The New York Times wrote an article this month discussing how more college freshmen are reporting cases of depression. This trend does not surprise me when these freshmen have to live with the possibility of getting their bachelor's degree in 6 years instead of 4.
Some college students realize that during some point in college that they are no longer engaged in their initial major and feel the need to change it, which prolongs their time in college. Another reason is that overcrowded classes can make it impossible for students to take the necessary courses to graduate on time (even one unavailable prerequisite can cost a student an entire year).
In the New York Times article, they referred to a survey conducted by the UCLA's Cooperative Institutional Research Program, which assessed hundreds of factors that may cause depression. Political views and exercise habits were two of the many factors that were mentioned in the survey. While the survey makes a few good points, I think the most important thing to highlight is the ways that we can prevent these rising cases of depression.
While awareness is growing about the true yields of a college education, there are a lot of parents that still believe that their children must go to college to be successful. Fortunately, this is no longer true in most cases. Students who are attending college for specialized professions will benefit from a college degree. A lot of these specialized professions does not provide any other option. For example, if you want to be a medical doctor, you must go to college.
Is it fair for parents to save money for their children's college fund or to co-sign on their child's student loans, only for it to be wasted because they're unable to find a high paying career? Of course not. If college graduates are dying with unpaid student loan debt because their jobs don't pay enough, why is college even being considered?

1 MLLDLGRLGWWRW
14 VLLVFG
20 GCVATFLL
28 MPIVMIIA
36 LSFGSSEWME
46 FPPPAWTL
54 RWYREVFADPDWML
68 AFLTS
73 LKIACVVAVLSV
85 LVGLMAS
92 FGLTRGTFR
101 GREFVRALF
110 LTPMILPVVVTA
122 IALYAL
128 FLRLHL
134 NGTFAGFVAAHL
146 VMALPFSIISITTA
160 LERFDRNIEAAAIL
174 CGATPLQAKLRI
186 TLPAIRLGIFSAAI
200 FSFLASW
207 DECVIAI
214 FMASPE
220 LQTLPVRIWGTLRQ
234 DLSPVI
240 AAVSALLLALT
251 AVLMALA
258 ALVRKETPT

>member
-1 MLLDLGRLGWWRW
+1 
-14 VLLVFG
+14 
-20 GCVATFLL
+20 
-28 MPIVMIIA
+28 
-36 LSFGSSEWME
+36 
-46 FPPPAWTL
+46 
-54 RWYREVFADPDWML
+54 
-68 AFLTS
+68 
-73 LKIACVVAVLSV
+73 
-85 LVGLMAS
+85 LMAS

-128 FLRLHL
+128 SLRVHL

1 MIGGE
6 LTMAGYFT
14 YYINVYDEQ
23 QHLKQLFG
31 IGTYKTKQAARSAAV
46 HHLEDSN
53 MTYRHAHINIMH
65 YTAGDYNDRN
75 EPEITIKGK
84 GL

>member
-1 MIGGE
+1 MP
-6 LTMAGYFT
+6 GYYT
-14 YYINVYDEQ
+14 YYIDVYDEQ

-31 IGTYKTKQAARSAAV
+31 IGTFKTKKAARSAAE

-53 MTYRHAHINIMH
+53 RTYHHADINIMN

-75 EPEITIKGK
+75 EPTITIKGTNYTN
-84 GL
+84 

There are popular adages that say "do what you love" and "follow your passion." I don't disagree with these statements. However, I don't think it is sensible to go to college for music, photography, or art history. I'm not suggesting that these students abandon these types of careers. They just don't need to go to college for it.
In my younger years, I lived with someone who graduated with a bachelor's degree of music. He had 4 brothers and sisters while coming from a low income household. So, due to his lack of finances, his only option was to apply for financial aid, which was 20% grants and 80% student loans. He graduated with $54,000 in student loan debt and no good job prospects. He decided to move to Austin for better career opportunities in music. The only problem is that Austin is overwhelmed with starving musicians. He's been there for 3 years and still works at a diner as a waiter.
If you want to study at a great music program, consider tuition free options like the Curtis Institute of Music or Yale University's School of Music. Avoid being a victim of naivety or arrogance because it will cost you (literally).